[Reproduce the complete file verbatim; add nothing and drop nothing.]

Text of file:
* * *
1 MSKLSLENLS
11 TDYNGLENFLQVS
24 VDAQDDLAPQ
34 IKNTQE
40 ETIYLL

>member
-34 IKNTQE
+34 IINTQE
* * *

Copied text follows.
1 MSKLSLENLS
11 TDYNGLENFLQVS
24 VDAQDDLAPQ
34 IKNTQE
40 ETIYLL

>member
-34 IKNTQE
+34 IINTQE